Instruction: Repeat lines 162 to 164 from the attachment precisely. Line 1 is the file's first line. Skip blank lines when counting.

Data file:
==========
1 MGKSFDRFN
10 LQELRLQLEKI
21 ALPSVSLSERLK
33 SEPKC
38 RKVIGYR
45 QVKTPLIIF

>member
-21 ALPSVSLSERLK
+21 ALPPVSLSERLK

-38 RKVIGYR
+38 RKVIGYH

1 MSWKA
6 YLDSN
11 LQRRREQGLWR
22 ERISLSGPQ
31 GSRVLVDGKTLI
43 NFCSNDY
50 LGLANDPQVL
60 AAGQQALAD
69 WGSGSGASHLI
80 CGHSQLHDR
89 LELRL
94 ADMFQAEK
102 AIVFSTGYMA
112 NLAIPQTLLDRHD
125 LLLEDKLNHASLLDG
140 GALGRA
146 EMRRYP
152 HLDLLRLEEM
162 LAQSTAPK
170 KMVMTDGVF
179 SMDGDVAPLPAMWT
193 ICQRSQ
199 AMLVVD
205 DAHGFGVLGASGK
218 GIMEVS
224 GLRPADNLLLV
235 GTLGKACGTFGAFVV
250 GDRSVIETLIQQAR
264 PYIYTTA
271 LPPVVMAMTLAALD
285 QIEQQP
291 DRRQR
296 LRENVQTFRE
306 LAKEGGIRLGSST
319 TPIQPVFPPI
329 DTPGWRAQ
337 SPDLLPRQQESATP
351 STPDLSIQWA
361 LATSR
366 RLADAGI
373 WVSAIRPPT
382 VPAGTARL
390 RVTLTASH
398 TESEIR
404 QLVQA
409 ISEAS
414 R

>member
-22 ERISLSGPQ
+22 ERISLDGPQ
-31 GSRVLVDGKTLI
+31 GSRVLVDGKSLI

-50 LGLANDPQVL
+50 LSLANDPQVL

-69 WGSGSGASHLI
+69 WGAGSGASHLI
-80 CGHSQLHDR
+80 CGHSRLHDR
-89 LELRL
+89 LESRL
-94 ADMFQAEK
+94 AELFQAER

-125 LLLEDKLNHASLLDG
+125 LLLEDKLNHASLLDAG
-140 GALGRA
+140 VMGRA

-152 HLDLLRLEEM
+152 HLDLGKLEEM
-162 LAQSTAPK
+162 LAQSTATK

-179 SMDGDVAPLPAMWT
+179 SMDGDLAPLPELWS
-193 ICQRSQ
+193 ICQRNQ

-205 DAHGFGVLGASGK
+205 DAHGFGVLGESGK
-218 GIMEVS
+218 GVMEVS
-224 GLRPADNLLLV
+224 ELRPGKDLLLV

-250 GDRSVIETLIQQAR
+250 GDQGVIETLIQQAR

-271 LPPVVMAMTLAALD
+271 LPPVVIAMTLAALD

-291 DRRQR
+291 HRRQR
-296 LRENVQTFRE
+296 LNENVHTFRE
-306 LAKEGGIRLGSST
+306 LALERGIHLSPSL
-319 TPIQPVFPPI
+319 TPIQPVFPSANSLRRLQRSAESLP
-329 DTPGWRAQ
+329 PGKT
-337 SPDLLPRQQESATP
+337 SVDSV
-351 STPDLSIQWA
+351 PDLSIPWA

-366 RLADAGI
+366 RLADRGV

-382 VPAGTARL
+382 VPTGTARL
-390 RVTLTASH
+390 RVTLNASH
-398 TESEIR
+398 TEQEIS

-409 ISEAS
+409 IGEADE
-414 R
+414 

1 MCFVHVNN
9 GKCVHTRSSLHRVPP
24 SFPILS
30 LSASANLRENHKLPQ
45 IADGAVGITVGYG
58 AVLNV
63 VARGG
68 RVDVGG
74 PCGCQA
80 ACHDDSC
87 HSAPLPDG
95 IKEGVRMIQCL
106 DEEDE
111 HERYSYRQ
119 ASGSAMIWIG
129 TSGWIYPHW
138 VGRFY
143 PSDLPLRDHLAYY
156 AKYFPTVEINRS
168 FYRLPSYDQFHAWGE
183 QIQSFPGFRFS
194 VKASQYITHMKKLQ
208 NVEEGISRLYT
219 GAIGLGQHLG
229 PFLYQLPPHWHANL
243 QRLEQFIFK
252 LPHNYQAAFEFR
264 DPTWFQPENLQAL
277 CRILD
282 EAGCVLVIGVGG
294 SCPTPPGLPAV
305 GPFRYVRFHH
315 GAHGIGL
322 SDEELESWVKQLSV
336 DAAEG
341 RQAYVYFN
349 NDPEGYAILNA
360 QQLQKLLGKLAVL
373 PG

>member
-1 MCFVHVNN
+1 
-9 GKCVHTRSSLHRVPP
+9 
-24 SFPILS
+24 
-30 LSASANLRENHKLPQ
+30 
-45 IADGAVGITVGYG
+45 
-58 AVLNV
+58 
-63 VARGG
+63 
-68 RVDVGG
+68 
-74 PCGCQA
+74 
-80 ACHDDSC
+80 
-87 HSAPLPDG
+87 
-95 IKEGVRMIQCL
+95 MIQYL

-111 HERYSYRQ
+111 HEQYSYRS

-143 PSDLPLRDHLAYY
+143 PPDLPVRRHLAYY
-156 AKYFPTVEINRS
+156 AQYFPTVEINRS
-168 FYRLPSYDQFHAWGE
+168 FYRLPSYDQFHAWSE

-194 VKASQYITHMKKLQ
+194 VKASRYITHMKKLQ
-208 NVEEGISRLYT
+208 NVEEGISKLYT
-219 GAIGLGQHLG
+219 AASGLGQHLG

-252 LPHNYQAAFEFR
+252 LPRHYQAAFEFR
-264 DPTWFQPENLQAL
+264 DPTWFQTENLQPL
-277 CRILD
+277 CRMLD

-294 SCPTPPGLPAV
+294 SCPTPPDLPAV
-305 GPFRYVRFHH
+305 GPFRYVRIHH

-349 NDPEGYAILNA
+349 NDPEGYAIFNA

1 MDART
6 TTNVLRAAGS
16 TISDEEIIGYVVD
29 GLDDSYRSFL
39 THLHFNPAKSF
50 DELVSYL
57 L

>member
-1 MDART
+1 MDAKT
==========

-1 MCFVHVNN
+1 
-9 GKCVHTRSSLHRVPP